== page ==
After much scouting, monitoring phenology, and waiting we have finally collected seed. Since, I worked as a seed collector last year too one might think that I would be more accustomed to the less-than-predictable and uncontrollable nature of wildland seed collection. Yet, I am still constantly surprised when I look at my record of our daily activities throughout this summer just how much time we’ve spent scouting and monitoring potential collection site compared to how many seeds we’ve actually collected.
But now, finally, I am happy to report that we’ve made 6 collections this month. Don’t mind the fact that only 3 are likely to meet the 30,000 seed minimum requirement….
One of the collections, a collection of Golden Currant, is the prettiest picture I have from the whole month! I mean look at those veins.
But I have surprisingly no pictures of flowers this month that are blog worthy. A sign that the flowers are on their way out for the season? Already?
Recently, I’ve found myself missing flowers than I saw back in April and May (cactus blooms, my old friends) that I won’t be able to see again until next spring. The flowers that I saw on my first camping trip of the season where I hiked barefoot with my sweetie for 5 miles through a sandy desert canyon crisscrossing a stream that was coming back to life as the snowmelt from the La Sals resupplied its flow. The flowers that represent the reawakening of the natural world, where outside becomes inviting and beautiful again.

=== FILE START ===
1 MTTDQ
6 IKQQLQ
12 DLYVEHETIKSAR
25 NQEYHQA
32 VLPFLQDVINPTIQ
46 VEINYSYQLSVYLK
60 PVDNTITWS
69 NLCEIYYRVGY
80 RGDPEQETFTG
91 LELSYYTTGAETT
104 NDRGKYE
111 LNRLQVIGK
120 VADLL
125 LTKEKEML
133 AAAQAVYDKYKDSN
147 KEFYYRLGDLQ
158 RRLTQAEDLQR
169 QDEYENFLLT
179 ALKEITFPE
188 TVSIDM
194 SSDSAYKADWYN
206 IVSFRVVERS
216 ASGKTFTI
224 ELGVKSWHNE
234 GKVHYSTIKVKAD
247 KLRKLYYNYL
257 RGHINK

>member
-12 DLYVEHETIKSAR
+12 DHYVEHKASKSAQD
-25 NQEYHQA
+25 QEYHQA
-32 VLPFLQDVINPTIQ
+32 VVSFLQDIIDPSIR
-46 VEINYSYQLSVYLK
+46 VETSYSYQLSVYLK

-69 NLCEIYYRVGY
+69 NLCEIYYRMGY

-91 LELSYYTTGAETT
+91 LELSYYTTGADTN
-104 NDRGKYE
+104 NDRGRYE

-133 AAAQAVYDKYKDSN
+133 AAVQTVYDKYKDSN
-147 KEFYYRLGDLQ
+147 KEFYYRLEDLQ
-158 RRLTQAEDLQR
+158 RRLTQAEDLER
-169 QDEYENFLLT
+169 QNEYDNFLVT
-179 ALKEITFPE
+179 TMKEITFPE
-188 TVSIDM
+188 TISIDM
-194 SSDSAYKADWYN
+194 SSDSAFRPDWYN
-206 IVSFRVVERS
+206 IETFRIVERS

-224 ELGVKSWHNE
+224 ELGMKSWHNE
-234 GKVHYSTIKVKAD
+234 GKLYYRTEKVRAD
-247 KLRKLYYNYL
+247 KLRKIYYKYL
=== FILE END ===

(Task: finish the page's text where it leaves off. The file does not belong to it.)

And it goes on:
I’ve been noticing that the longer I do field work the more I track time based on the flowers that have passed, the flowers that are in bloom, and what flowers I can still expect to see later in the season. This work requires a heightened awareness of phenology and I have come to enjoy keeping time in this way. But what happens when the phenology isn’t noticeably progressing anymore, when everyone closes up shop to wait out the cold? As we come to a time where more of the flowers are behind us than ahead, I begin to confront the dread I feel for the impending winter season.
I’ve been attempting to prepare my brain to learn to appreciate what winter has to offer (what does winter have to offer?) since the beginning of the season, since the end of last winter really. I’ve noted things that I only spend time doing in the winter, clothes I only wear in the winter: the coziness of taking a bundled up walk along a frozen lake before coming home to our warm apartment, the comfort of then making hot chocolate and playing a board game.
But all of a sudden it’s looking like I won’t have to deal with as much of a winter for the next few years. I have been offered a permanent position in a mysterious location where winter doesn’t mean snow….will the growing season be longer? Will there be a chance to grow foods I’ve never been able to grow before? Will I be able to do my favorite summer activities for more of the year? Will sitting outside possibly even feel pleasant in January? So many things to wonder about and soon I will know the answers!